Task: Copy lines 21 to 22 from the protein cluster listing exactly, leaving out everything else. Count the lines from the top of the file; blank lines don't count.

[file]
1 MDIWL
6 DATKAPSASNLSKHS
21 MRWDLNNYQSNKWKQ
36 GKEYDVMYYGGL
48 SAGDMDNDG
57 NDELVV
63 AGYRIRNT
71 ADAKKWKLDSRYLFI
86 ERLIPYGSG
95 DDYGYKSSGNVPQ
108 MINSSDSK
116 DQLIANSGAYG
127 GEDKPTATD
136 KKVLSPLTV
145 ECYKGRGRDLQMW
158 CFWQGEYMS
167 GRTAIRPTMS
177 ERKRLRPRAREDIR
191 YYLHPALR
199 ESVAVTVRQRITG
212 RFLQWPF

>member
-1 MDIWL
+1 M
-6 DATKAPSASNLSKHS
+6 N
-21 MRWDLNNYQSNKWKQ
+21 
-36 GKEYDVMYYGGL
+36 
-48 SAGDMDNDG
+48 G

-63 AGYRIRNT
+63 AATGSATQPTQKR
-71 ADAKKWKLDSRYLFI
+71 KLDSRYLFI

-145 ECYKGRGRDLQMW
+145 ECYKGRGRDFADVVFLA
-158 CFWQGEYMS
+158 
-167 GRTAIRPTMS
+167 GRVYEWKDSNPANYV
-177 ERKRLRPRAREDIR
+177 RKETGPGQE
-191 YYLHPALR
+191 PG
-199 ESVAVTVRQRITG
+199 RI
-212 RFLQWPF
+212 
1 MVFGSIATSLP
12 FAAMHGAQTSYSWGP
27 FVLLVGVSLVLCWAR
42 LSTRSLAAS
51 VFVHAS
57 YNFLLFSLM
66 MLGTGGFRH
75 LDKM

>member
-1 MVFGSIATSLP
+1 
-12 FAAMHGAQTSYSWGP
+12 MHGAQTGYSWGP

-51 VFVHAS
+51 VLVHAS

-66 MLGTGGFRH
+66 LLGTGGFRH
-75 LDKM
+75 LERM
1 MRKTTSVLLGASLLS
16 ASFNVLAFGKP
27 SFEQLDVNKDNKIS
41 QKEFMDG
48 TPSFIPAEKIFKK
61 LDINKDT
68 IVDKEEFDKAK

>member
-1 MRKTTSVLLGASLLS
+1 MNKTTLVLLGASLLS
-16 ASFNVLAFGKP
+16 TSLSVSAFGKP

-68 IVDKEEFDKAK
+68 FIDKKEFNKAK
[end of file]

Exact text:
212 RFLQWPF

>member